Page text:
Sen. Kay Hagan (D-N.C.)
The problems facing North Carolina Sen. Kay Hagan next fall are pretty straightforward. She is a Democratic incumbent in a state where Republicans control both houses of the legislature and the governor's mansion and Mitt Romney won by 100,000 votes last November. She is a top target of Senate Republicans and conservative super-PACs, and when she comes up for re-election next fall she will have to contend with a midterm electorate that's more conservative than the one that elected her—partly because the midterm electorate is whiter and older, and partly because of soon-to-be enacted laws restricting voting rights.
That's not an ideal electoral climate, but all things considered, it could be worse—North Carolina Republicans could settle on an opponent. Fifteen months before the 2014 election, GOPers in the state are faced with a dilemma. Their only declared candidate has serious baggage—the now-infamous "Motorcycle Abortion Bill," which snuck a set of strict abortion restrictions onto an unrelated provision on motorcycle helmets. The candidates who voters tell pollsters they prefer aren't much better.
"The Republicans have handed Hagan some levers to assist her in [mobilizing] voters," says Ferrel Guillory, the director of the University of North Carolina's Forum on Public Life.
If the Republican primary were held today, the front-runner, according to virtually every poll since last December, would be Virginia Foxx, a five-term congresswoman who also has the distinction of being the worst person in Washington to share an elevator with. (Foxx once reported an intern to the Capitol police for accidentally riding on a members-only elevator; no charges were filed.) The real issue with Foxx, though—and perhaps part of her appeal—is that she's something of a loose cannon. In 2009, she warned that the Affordable Care Act posed a greater threat to Americans than terrorism, because it would result in senior citizens being "put to death by their government." That was just a few months after Foxx claimed that the story that Matthew Shepard was murdered for being gay was a "hoax." Foxx has given no indication that she's actually considering a run, but she hasn't said she's not considering a run either.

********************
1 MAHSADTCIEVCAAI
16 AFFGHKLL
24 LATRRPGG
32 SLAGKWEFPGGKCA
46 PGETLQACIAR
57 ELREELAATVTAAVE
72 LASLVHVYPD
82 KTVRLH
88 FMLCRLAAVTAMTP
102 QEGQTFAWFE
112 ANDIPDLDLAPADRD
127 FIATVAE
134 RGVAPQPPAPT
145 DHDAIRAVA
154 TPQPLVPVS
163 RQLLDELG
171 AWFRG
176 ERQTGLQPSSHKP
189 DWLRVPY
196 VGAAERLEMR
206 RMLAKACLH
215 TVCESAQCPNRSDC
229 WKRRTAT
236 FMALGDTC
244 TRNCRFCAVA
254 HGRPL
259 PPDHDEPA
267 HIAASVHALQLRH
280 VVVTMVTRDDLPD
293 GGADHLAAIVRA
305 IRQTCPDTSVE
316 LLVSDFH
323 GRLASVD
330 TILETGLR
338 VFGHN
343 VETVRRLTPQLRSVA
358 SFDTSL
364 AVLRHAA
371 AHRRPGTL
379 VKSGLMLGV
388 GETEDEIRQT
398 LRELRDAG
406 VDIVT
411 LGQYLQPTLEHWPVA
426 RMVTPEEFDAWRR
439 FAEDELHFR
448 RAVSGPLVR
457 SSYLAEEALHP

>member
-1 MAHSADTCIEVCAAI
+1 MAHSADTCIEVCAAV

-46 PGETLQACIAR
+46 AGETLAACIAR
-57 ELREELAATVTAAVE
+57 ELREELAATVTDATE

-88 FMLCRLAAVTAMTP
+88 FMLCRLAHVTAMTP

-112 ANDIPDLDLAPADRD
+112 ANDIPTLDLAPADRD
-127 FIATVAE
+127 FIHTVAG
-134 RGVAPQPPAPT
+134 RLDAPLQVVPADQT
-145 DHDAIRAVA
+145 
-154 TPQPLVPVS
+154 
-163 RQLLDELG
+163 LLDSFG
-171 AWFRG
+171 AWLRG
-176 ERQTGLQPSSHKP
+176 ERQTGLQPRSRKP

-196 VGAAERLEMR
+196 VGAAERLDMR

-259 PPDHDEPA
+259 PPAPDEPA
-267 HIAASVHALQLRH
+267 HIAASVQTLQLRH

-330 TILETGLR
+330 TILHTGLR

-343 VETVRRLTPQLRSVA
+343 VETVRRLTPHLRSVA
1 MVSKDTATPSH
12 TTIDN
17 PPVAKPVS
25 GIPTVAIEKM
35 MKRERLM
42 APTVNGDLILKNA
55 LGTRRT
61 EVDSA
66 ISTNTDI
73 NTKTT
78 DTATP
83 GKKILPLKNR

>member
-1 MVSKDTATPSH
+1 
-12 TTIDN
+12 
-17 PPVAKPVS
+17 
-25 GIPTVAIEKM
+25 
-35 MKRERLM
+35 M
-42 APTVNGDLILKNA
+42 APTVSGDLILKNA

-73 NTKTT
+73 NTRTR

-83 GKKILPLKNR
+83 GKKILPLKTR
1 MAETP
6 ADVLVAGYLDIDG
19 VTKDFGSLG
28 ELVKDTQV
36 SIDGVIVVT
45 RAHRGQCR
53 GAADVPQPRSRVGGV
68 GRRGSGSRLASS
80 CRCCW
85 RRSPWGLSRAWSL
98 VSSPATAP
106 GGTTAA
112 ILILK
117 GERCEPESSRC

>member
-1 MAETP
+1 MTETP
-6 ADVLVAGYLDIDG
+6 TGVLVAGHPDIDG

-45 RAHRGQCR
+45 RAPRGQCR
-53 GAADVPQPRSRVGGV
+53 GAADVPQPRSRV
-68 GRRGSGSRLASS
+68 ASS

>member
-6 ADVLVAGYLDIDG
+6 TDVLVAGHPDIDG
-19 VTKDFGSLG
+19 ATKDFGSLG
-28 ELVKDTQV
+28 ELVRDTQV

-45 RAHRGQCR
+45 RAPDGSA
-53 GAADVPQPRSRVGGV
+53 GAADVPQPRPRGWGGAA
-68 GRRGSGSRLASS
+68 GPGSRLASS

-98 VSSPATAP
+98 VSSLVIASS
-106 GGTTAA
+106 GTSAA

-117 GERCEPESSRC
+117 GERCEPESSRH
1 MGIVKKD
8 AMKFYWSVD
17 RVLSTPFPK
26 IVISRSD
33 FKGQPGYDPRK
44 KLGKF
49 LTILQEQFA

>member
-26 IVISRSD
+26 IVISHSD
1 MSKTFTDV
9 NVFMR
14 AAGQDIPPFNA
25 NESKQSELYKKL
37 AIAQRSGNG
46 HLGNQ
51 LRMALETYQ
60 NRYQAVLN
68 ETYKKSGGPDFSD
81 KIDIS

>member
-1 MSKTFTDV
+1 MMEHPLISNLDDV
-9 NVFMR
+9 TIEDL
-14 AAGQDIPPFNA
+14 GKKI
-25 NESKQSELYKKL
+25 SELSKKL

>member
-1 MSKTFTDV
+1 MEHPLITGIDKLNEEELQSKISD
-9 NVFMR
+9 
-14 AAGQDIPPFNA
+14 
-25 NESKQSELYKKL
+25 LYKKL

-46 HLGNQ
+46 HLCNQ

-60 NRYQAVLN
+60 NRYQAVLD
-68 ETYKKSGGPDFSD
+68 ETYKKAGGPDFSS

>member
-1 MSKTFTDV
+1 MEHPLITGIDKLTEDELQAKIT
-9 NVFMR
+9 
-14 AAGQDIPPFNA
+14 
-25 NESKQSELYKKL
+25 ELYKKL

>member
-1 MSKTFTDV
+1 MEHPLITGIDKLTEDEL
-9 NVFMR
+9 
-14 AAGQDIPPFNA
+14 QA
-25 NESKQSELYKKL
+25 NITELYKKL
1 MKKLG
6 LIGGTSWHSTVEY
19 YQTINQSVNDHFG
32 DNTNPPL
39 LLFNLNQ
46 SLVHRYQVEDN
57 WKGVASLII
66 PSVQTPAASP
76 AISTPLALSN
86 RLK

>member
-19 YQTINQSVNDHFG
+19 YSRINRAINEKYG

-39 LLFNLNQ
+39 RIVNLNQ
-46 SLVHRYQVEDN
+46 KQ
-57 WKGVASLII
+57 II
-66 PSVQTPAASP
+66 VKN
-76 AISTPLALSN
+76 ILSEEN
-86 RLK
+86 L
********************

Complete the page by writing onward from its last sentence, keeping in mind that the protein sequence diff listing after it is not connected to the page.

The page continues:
Rep. Renee Ellmers, a former nurse who was elected in the tea party wave of 2010, has also consistently put off a decision on whether she'll seek a promotion—first to the end of May, then to the end of June, then to mid-July. Now it's just an open-ended proposition. Cryptically, Ellmers told National Journal in July that she was rethinking her decision on whether or not to enter the race, but didn't indicate what her decision had been, assuming she'd ever even made one. Ellmers was first elected on the strength of an anti-Islam ad campaign that accused her opponent, former Democratic Rep. Bob Etheridge, of supporting the construction of a "victory mosque" in Lower Manhattan to celebrate the 9/11 attacks.
"I am not intending to say that all Muslims are terrorists," Ellmers told CNN's Anderson Cooper at the time. She just wasn't ready to say they weren't terrorists.
That leaves the GOP with one viable candidate who has actually declared, as of late July: Thom Tillis, the top Republican in the state House of Representatives. Tillis formally entered the race at the end of May, but since then his nascent campaign has been bogged down by problems of his own creation—namely, the sharp rightward lurch of the state legislature he helps run. Over the last three months, on Tillis' watch, North Carolina has become ground zero in a push by conservative lawmakers and interest groups to cut down the social safety net, roll back reproductive rights, and limit access to the polls. At a time when Tillis would otherwise have been repositioning himself for the long electoral slog, he was instead pushing through a set of regulations designed to crack down on abortions.